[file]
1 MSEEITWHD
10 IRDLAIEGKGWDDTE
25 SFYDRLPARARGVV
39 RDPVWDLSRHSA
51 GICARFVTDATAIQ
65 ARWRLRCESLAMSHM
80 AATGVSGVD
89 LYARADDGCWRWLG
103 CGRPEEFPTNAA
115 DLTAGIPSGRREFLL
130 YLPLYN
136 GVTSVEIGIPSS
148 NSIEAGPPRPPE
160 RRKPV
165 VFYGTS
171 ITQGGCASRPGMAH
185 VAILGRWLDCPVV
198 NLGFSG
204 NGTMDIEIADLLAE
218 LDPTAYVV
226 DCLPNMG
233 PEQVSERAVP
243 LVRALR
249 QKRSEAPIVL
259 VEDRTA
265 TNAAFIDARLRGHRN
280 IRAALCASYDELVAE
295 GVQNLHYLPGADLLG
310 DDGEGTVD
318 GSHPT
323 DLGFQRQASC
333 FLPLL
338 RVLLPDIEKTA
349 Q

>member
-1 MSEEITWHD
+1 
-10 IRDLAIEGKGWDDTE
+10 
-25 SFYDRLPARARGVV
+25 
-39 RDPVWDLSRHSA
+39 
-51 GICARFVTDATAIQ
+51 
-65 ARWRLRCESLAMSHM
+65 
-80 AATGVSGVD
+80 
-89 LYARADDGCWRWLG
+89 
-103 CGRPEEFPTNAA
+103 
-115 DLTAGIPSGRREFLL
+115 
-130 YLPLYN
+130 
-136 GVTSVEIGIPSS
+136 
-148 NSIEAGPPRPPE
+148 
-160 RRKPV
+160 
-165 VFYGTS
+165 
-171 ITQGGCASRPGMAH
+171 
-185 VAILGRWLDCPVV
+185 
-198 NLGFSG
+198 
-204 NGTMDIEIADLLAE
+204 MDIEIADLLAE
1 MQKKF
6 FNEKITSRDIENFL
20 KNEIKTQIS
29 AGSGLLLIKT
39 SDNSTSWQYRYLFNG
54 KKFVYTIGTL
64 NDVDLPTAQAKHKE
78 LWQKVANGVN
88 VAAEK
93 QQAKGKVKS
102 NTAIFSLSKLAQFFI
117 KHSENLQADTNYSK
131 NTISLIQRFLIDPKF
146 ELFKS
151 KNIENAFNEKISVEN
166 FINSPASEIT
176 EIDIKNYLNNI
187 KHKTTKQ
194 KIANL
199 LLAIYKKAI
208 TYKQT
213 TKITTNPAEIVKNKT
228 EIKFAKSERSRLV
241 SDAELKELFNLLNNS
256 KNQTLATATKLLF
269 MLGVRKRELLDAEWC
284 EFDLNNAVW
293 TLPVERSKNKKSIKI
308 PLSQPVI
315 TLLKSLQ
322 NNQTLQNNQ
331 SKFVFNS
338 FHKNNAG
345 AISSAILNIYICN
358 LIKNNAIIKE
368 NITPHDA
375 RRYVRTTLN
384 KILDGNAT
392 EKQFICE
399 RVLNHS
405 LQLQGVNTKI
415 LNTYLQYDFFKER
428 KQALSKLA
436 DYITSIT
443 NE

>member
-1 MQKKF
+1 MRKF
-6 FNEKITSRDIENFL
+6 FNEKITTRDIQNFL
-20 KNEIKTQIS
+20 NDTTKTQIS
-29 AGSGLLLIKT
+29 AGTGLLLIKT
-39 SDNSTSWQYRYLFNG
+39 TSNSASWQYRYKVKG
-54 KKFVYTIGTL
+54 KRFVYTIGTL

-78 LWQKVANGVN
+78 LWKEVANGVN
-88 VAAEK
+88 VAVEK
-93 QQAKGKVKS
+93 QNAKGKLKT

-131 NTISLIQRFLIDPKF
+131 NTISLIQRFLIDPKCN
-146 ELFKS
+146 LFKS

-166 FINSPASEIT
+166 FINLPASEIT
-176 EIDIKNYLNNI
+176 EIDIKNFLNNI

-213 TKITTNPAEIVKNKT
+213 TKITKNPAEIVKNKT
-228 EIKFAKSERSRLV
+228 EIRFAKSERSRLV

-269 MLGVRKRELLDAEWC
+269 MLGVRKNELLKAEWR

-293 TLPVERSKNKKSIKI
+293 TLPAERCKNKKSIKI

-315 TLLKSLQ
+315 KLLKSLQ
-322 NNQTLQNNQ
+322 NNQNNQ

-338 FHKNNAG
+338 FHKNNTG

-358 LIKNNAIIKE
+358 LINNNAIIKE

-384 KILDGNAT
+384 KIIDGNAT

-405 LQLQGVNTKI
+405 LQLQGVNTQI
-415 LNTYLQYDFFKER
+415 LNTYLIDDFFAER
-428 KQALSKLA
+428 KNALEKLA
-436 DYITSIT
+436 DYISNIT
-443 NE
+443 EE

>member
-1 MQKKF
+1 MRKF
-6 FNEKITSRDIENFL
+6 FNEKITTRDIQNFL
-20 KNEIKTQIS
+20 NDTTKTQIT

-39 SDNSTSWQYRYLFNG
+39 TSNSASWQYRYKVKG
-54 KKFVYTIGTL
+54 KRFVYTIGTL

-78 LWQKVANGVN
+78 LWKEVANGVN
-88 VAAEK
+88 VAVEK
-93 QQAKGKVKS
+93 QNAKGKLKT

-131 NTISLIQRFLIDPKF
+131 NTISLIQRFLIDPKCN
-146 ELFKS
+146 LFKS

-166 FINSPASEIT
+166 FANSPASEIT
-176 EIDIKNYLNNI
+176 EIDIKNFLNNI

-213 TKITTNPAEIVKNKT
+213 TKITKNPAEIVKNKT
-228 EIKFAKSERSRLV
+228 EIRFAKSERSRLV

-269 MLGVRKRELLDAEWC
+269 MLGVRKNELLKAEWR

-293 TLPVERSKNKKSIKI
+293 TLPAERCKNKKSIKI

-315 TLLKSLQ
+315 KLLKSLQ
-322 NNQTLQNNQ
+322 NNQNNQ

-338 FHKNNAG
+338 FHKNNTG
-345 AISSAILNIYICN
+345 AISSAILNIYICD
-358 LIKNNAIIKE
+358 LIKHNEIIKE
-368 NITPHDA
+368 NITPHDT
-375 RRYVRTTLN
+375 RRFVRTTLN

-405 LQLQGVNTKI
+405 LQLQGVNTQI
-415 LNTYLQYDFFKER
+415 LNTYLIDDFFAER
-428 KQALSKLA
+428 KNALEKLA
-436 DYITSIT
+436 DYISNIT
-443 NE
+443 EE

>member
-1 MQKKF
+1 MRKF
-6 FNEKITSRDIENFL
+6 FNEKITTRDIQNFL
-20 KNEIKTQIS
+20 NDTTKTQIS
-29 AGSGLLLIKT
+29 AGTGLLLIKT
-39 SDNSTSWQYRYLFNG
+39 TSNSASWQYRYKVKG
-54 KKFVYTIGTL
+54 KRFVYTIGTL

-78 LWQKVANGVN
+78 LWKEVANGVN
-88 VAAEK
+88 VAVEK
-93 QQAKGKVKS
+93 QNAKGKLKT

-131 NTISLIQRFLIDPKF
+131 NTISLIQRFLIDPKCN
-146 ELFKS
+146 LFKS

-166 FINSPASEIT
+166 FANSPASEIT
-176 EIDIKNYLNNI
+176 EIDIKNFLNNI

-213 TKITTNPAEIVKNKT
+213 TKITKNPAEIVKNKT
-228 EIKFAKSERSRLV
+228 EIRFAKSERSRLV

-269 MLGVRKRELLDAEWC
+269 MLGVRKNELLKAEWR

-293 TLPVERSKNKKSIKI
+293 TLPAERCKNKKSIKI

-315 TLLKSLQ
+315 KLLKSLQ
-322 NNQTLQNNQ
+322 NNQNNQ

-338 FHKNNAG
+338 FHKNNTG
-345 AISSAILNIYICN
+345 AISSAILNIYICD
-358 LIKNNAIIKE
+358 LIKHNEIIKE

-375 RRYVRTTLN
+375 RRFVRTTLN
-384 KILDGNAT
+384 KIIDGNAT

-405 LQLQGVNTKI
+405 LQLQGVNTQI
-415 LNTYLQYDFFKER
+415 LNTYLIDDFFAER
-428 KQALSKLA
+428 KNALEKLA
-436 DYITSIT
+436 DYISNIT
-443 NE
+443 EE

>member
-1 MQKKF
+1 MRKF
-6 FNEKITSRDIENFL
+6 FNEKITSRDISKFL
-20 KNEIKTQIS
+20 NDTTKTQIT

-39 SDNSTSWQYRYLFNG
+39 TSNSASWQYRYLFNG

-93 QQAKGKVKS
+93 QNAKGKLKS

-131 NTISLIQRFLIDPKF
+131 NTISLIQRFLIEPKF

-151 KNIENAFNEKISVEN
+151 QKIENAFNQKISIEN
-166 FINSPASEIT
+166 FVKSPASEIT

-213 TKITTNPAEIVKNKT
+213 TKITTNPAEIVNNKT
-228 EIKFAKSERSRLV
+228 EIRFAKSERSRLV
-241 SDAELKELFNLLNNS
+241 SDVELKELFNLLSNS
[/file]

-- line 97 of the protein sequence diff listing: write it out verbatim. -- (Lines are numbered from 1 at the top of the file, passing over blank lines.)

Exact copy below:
241 SDAELKELFNLLNNS